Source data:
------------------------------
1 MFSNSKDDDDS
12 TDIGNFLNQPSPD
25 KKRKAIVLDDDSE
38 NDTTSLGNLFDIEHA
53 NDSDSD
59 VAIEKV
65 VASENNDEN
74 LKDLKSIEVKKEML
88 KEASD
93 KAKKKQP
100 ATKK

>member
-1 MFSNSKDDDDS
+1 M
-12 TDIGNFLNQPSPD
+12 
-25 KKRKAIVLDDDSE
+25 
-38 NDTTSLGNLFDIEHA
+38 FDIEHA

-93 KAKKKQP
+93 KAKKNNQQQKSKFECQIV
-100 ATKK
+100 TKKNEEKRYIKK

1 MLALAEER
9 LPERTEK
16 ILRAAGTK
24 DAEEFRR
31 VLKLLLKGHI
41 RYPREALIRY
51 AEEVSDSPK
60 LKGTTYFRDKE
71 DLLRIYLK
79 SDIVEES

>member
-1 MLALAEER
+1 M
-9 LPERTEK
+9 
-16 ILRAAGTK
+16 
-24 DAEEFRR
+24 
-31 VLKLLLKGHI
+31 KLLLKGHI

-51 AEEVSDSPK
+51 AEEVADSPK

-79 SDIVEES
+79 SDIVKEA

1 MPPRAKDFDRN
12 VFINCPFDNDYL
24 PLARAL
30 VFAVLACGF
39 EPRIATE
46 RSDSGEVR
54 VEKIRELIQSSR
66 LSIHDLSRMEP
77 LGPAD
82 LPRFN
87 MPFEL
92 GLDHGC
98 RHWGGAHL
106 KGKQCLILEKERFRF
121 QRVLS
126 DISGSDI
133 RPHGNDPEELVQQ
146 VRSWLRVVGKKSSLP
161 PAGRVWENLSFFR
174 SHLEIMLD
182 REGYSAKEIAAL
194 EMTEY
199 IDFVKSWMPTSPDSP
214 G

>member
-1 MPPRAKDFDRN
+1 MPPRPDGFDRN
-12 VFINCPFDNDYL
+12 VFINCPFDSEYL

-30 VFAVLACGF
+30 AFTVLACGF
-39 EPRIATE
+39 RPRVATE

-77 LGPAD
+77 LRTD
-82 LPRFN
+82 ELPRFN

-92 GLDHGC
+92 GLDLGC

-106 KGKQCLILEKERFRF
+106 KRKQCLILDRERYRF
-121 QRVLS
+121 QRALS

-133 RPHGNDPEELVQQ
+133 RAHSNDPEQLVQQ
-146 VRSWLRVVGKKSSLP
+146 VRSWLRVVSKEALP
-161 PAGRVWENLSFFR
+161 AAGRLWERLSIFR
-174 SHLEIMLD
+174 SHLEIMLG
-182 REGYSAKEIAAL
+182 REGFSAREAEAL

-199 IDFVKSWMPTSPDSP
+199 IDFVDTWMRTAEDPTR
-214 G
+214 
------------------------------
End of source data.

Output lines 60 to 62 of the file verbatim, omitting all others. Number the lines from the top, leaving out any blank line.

87 MPFEL
92 GLDHGC
98 RHWGGAHL